How distributed ledger technology can provide the backbone for transparent ESG reporting.
The sustainability drumbeat has become impossible for organizations to ignore. Faced with pressure from their boards and their customers, leaders are coming to grips with the fact that if they don’t prioritize sustainability in their business model, they won’t be around for long.
This of course extends to the manufacturing of sustainable products. The continued habitability of our planet requires environmentally sound practices—but even at a pure profitability level, the days of extractive, careless production are over.
Customers are willing to pay a premium for sustainably produced products, and they are equally willing to take their business elsewhere when sustainability is ignored. But how can companies prove that their products are, in fact, sustainable?
Distributed ledger technology (AKA blockchain) could be the answer they’re looking for.
In transparency we trust
At every link in the supply chain, businesses must gather and maintain information about where materials are coming from, who produced them, and how and when those materials are getting from one place to another. This is easier said than done.
Organizations have traditionally managed their extremely complex supply chains using siloed, fragmented systems. This lack of end-to-end supply chain visibility makes it difficult to track basic vendor information—much less monitor progress toward sustainability goals.
Without transparency, they can’t track progress, which means they can’t prove to their stakeholders that they’re keeping their sustainability promises.
That’s where blockchain comes in.
Blockchain is a distributed ledger technology that has the potential to reshape supply chain management by creating transparent networks in which businesses and vendors can interact and transact. Organizations can use blockchains to synchronize their systems of records, making it possible to publicly disclose ESG indicators and prove their commitment to reducing the burden on the environment.
Blockchain for sustainability
Many of us think of blockchain in terms of cryptocurrency, but its use cases are far more diverse than that.
As a digital, decentralized public ledger that exists on a network, it has emerged as an unlikely but promising ESG solution. That’s because data stored in a blockchain ledger cannot be edited. This unique characteristic makes the blockchain a perfect candidate for maintaining accurate and trustworthy sustainability data.
Currently, many organizations record data manually at every link in the supply chain. By using distributed ledger technology to collect information digitally in real time—and very close to the source, if IoT sensors are involved—businesses can track carbon emissions from the factory floor to the shelves. This level of visibility gives businesses insight into how and where they can reduce their carbon emissions.
Track the environmental journey
According to research by McKinsey, as much as 90% of the carbon footprint of a typical consumer packaged goods company originates in its supply chain. So it’s equally important that blockchain technology can help partners, suppliers, and vendors—even competing organizations—work together by fostering digital trust through the sharing of data. With distributed ledgers to maintain an entire transaction history, stakeholders can rest assured information has not been tampered with and they can accurately trace a product’s digital footprint along its entire journey.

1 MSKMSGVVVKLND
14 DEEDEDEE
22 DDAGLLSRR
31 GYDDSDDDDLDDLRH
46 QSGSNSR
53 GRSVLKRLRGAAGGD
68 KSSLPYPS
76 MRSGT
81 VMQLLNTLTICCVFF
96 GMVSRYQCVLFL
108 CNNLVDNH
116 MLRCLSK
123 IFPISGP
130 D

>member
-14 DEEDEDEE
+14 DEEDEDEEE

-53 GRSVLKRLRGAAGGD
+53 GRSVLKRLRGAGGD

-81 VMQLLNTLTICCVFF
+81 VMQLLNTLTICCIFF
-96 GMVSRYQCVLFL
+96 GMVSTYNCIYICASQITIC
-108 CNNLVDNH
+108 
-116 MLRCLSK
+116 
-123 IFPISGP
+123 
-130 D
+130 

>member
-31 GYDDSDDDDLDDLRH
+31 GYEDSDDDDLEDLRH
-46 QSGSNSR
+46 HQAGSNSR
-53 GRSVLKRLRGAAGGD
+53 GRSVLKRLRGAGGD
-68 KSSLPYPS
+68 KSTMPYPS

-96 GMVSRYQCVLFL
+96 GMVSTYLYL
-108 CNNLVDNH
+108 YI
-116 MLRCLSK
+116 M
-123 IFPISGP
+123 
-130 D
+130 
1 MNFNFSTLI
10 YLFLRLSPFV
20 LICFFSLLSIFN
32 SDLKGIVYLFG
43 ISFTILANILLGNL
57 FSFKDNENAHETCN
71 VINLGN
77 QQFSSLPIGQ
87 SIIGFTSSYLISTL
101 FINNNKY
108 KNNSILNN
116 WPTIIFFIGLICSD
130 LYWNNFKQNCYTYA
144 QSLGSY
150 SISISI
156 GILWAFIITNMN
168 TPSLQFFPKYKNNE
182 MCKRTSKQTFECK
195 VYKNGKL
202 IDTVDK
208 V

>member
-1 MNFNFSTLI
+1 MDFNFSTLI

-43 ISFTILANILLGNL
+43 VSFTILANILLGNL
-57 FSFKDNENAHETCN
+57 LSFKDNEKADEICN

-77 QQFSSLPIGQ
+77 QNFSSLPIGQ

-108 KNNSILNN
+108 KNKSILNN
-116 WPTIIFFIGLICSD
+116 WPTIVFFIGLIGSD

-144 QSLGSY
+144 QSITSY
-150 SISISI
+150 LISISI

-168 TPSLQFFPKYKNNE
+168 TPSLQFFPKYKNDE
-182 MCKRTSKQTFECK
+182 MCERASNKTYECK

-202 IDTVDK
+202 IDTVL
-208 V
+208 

This idea isn’t science fiction.
A project team at Heineken used a blockchain to trace a batch of hops used in one of their regional Dutch beers. The team tracked five hops varieties from farm to bottle. The blockchain captured the bottle’s environmental footprint and agricultural origins, measuring water and fuel consumption. When the beer hit the shelves, consumers could scan a QR code on the bottle to see the environmental journey their drink took to reach them.
Blockchain allows organizations to tell a verifiable story about their products, both in the physical world and in the emerging metaverse.
Environmental sustainability is only one use case for blockchain technology.
Companies can use distributed ledgers for social sustainability and governance. For example, pharmaceutical companies can collect data on a blockchain that identifies and traces prescription drugs. This data collection can prevent consumers from falling prey to counterfeit, stolen, or harmful products. Banks can collateralize physical assets, such as land titles, on a blockchain to keep an unalterable record and protect consumers from fraud.
In supply chain finance, organizations can use distributed ledger technology to match the downstream flow of goods with the upstream flow of payments and information. That can help level the playing field for smaller financial institutions.
Sustainability must be seamless. ServiceNow recently partnered with Hedera to help organizations easily adopt digital ledger technology on the Now Platform. This partnership provides a seamless connection between trusted workflows across organizations. Projects like SUKU, in the Hedera ecosystem, showcase how organizations can connect their supply chains and tell a verifiable story about their products, both in the physical world and in the emerging metaverse.
Consumers must be able to trust that the products they need have been ethically produced. At the same time, businesses should be able to track their progress toward sustainability benchmarks without extra overhead. Adopting blockchain technology is a crucial step toward building a seamlessly sustainable future for us all.